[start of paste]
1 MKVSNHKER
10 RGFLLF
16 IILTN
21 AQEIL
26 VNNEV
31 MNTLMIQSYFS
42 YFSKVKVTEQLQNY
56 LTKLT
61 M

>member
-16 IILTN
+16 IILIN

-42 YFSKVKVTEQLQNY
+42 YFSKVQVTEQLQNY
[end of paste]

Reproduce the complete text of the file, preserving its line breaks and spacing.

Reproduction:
1 MKVSNHKER
10 RGFLLF
16 IILTN
21 AQEIL
26 VNNEV
31 MNTLMIQSYFS
42 YFSKVKVTEQLQNY
56 LTKLT
61 M

>member
-16 IILTN
+16 IILIN

-42 YFSKVKVTEQLQNY
+42 YFSKVQVTEQLQNY